Daily Archives: 4 April 2004

Rainforest Gifts: Sago and Sago Grubs

This mouthwatering webpage describes some delicacies that the rice-loving Javanese who’ve resettled all over eastern Indonesia don’t seem fully to appreciate:

Easy meal: Sago Palm (Metroxylon) is far more productive than rice, producing four times more starch, 100-200 kg per palm, enough to feed a family of 4-5 for a month. And it is the least labour-intensive starch to harvest. It takes one person 10 days to process a palm, faster if a group works on it. Sago is the staple carbohydrate for many people in Southeast Asia, Oceania and Pacific Islands where Sago Palms are found.

Asmat sago rituals: For the Asmat, the Sago Palm is the only sure source of calories in their mudflat homelands. They treat the Sago Palm not merely as a human being, but as a life-giving mother, the sago being her child….

Sago grubs are the larvae of the Capricorn Beetle (Rhynchophorus ferrungineus/bilineatus). The Asmat celebrate special occasions, such as the consecration of a new ritual house with an elaborate party featuring the grub. A huge bark container is prepared in the centre of the house and each guest is required to deposit his share of the grub. Each person, however, tries to cheat by giving as little as possible without being caught. Once all have made their contribution, the container is opened, spilling out the grubs, signifying new life emerging from a mother. The grubs are then enjoyed raw or roasted.

The Korowai also have sago festivals. Preparations for such a party lasts for 3 months. The head of the extended family initiates the celebration by sending out invitations to all family members and others with close links to the family. They build a large party house with all the special features needed to enjoy the sago grub: a traditional fire which is always kept burning, special racks to store the grubs. They cut down Sago Palms, sometimes up to 200, and make holes in the trunks for the beetles to enter, then leave the trunks on the ground. The beetles are only attracted to damaged palms, and quickly lay their eggs in the starchy palms. In the meantime, the family also harvest sago in the regular way, in preparation for the party. In about 6 weeks, the beetle larvae are nice and plump and just about to pupate. Each palm may contain up to 100 sago grubs. The family then sends out invitations far and wide to join the party. The grubs are harvested by cutting through the palm. The grubs are eaten raw, or mixed with sago flour and steamed. Often with lots of dancing and merrymaking.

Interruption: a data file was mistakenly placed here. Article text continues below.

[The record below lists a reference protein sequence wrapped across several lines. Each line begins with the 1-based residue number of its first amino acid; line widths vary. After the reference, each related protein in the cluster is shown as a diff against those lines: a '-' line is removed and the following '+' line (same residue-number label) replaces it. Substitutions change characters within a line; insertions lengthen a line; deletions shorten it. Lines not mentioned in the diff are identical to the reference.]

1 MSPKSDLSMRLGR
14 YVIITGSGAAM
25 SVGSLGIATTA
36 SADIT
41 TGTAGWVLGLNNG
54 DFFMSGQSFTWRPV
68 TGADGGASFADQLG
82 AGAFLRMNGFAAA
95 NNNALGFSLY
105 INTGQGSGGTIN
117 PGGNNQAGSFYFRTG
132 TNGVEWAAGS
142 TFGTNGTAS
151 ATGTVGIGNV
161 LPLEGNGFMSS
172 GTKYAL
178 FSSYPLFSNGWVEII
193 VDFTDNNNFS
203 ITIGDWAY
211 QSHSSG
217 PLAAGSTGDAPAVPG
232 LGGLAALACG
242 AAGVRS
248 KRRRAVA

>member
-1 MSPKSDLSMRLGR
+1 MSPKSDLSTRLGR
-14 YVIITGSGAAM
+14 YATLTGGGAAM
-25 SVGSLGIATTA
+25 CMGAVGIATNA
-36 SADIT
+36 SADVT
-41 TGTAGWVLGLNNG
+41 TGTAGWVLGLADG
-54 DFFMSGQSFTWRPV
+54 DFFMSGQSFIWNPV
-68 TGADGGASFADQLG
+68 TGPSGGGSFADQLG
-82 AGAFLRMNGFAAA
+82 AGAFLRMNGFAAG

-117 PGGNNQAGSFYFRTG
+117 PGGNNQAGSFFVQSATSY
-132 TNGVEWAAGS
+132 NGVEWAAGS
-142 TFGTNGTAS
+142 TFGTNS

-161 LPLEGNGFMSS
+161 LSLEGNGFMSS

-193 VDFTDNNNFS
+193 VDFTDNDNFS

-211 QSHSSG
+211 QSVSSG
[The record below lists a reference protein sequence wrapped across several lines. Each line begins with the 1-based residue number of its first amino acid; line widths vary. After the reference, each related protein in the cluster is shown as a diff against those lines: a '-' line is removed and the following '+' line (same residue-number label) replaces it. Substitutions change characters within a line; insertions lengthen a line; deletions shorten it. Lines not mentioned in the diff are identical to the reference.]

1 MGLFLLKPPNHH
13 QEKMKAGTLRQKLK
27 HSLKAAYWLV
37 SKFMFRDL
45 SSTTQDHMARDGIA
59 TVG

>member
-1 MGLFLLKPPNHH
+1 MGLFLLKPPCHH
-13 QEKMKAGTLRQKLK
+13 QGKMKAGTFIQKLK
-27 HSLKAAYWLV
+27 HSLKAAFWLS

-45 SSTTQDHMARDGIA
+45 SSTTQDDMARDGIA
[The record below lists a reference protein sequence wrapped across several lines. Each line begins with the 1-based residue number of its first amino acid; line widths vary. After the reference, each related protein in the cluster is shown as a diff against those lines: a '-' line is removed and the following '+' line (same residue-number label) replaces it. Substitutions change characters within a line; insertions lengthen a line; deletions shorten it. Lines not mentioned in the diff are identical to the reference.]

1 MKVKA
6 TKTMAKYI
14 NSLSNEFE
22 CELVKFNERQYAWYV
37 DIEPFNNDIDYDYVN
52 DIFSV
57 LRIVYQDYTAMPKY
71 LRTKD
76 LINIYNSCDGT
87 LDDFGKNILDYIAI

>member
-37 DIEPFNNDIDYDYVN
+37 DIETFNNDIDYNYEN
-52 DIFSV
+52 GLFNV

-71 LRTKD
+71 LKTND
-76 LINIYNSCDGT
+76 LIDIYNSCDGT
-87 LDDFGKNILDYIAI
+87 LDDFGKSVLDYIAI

Sweeter than roasted marshmallows. Or so I hear. The related Arthropods: Bugs for Breakfast page is also highly recommended, though perhaps not at mealtime. Here’s a sample:

You probably regularly eat bugs, without even knowing it! Insects are a part of all processed food from wheat meal for bread to tomato ketchup. It’s impossible to keep mass-produced food 100% insect-free. There are regulations stating the maximum amount of bug bits that food can contain and still be fit for human consumption.

Red about it: the food colouring cochineal is extracted from the crushed bodies of scale insects that feed on the prickly pear. Cochineal is widely used in many popular food items–read the labels!